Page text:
Nurses aren’t just heroes at the bedside. Some have a lasting impact long after a patient goes home.
Consider orthopaedic nurse Sandra (Sandy) Nahom — and the young amputee patient she helped inspire after a tragic accident.
That patient, 19-year-old Copper Mulholland, was in Simi Valley, riding his motorcycle on his way to lunch, when he was struck by a car in April 2021.
The accident severely mangled his right leg, dislocating his knee. Mulholland was taken to Cedars-Sinai, where his leg was amputated above the knee.
“In every sort of way you can imagine a mangled leg, this really fit the definition,” said Dr. Charles Moon, MD, director of the Orthopaedic Trauma Program at Cedars-Sinai Hospital, who performed the surgery.
From Tragedy To Opportunity
That’s where Nahom stepped in. Where many would see tragedy, she saw an opportunity to spark hope for her patient, a former varsity football player and recent high school graduate.
Mulholland told Nahom that he had recently finished an emergency medical technician training program and was looking to get hired as a firefighter in the near future — but thought his dream was done because of his amputation.
Nahom didn’t miss a beat. She called in a favor from a former amputee patient, Los Angeles County Sheriff’s Deputy Garrett Rifkin. He also had lost part of a leg, in a motorcycle accident three years ago, and was treated by Moon and Nahom.
The plan was set: Nahom would arrange a meeting in the hospital between Rifkin, the Sheriff’s deputy, and Mulholland, the aspiring firefighter.
“An amputation is very scary, especially for a teenager, but I knew that we’d had patients in the past who were able to continue on with their careers,” Nahom said.
When Rifkin walked into the hospital room, Mulholland wasn’t sure why someone in a Sheriff’s uniform was visiting him. Once Mulholland realized that he and Rifkin were both missing parts of their legs, he smiled broadly and felt a sense of hope for the first time since his accident. “It was really incredible to witness,” Nahom said.
A Life-Changing Moment
For Mulholland, it was an unforgettable-and life-changing-moment.
“Meeting Garrett was really helpful because he gave me a lot of information about recovery and what to expect,” Mulholland said. “He also said his life is not much different now than before and that I can still reach any of my goals.”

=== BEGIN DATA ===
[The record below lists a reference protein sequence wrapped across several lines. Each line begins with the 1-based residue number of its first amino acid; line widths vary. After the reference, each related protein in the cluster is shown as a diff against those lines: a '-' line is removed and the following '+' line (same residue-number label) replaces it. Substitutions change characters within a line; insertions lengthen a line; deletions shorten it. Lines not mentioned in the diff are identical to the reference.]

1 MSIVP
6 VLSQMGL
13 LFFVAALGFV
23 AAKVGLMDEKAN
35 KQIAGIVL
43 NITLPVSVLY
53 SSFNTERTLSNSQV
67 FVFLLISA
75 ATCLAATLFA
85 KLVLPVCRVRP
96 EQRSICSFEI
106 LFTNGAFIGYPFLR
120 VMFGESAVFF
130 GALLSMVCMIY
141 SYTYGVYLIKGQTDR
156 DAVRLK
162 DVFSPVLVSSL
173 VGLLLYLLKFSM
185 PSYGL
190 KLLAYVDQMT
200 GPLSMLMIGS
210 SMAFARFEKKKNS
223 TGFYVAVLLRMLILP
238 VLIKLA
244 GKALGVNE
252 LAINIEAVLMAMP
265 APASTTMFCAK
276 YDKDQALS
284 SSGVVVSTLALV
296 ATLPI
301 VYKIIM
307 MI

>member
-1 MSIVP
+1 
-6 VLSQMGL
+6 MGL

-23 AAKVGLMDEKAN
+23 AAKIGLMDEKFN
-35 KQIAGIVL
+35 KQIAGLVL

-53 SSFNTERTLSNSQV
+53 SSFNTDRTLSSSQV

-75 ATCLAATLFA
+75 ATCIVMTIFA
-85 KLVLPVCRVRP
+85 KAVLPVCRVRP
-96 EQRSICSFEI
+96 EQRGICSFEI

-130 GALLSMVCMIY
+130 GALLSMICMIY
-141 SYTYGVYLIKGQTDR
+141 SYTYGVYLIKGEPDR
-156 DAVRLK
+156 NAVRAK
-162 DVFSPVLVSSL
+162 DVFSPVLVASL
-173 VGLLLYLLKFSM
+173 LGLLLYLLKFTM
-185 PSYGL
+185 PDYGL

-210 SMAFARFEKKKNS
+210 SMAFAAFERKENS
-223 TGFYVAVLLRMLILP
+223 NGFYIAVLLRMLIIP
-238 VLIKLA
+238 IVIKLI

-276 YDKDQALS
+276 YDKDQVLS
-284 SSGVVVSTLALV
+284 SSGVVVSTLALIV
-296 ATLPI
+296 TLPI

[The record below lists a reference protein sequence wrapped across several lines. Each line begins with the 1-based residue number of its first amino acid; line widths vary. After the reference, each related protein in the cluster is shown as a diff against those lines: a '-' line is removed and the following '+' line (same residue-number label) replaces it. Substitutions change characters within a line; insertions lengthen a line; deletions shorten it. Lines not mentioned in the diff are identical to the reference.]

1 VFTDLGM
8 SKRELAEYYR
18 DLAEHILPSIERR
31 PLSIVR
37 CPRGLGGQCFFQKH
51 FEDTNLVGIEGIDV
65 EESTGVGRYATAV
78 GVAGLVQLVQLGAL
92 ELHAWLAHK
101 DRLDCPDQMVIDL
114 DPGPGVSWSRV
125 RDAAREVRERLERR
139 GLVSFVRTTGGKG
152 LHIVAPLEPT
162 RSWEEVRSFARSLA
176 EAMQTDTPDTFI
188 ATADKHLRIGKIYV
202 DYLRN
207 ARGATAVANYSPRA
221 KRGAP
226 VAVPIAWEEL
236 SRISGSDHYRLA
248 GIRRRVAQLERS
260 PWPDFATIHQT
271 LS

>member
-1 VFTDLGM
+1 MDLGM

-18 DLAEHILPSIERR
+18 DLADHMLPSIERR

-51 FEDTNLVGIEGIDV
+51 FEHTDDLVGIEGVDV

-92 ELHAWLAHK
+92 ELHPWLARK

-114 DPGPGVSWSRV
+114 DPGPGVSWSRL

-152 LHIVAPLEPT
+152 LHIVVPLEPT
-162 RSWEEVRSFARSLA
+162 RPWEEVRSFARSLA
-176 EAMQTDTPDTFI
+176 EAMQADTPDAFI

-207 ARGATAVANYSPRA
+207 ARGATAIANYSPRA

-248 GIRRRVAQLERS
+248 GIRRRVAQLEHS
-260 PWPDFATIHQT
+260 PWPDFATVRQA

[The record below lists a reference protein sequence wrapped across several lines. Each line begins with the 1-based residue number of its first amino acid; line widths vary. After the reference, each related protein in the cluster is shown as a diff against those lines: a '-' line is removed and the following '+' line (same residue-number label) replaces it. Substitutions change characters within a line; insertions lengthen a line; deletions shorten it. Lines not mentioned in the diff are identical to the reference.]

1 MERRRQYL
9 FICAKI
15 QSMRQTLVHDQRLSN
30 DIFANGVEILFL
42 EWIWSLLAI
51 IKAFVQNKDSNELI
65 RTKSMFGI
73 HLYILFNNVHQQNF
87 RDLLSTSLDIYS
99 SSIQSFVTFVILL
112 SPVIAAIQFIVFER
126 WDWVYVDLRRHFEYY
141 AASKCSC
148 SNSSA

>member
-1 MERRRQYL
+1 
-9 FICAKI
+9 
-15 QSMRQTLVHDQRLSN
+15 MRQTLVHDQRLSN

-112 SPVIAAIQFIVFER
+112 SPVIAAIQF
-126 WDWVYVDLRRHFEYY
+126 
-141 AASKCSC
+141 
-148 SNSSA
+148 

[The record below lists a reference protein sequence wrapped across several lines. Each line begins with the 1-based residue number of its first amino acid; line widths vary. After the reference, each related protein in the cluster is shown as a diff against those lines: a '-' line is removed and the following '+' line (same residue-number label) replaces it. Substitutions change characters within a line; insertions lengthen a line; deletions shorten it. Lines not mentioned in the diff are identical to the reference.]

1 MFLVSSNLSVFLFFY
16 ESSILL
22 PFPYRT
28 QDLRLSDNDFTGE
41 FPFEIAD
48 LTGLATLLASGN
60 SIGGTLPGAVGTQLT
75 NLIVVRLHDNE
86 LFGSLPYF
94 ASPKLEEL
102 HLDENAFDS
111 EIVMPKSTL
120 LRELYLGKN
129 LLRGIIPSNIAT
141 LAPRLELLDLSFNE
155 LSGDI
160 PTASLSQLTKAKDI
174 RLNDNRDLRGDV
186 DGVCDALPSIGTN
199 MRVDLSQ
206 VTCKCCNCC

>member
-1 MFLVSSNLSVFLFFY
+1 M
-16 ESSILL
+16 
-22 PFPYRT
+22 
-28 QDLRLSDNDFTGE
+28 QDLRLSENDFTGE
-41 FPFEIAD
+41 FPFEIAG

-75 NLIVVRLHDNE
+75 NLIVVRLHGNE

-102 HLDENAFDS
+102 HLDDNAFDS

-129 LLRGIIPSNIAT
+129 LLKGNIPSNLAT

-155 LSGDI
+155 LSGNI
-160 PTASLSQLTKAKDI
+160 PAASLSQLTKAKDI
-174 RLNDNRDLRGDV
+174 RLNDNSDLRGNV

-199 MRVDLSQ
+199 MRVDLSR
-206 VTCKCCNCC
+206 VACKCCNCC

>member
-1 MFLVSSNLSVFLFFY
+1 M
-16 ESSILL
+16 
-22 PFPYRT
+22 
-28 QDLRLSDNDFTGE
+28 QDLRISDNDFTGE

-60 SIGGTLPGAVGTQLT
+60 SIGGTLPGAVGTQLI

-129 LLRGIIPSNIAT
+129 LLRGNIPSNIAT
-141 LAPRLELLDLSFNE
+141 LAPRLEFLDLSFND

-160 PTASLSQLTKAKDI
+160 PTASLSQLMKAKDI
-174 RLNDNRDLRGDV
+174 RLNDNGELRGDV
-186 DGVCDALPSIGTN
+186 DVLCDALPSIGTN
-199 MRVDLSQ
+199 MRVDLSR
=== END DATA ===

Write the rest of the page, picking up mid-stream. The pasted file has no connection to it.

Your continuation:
Mulholland said he will never forget what Nahom did for him.
“Nurse Sandy was an amazing person; she just really helped me out,” he said. “She was just always there.”
Mulholland’s mother, Dawn, also expressed gratitude for the way Nahom went the extra mile to help her son.
“We were all just amazed because we had just met her and she went above and beyond,” she said. “It was just the best feeling because it made us feel like she really cared.”
Rifkin, the sheriff’s deputy, said the visit was his way of paying back those who literally helped get him back on his feet three years ago, allowing him to return to the law enforcement career he loves.
“When I left the seventh floor at Cedars-Sinai and returned to work, I gave them my business card with an open-ended deal to contact me if anybody ever needed help and encouragement, because that’s what was done for me, and that’s what I wanted to repay,” Rifkin said.
“I’ve been able to help more people by being an amputee than I ever would have just being a cop,” Rifkin added. “I’m a firm believer that everything happened for a reason. If I lost my leg to help other people through their journey, then that’s why I lost my leg in my accident.”
Today, one month after leaving the hospital, Mulholland is getting his life back on track with the help of his family and friends. He works out daily to build his strength to get ready for his prosthesis. Moon, his surgeon, said that Mulholland is a strong candidate to do well with a prosthetic leg.
Mulholland said he, too, hopes to be part of Nurse Sandy’s pay-it-forward roster and be called upon to help encourage other amputee patients. In the meantime, he is enrolled at Oxnard College, where he plans to pursue a career in fire technology.
“My end goal,” he said, “is to just be the best firefighter I can be, because having a prosthetic leg or any amputee part on your body shouldn’t stop you from doing what you want to do.”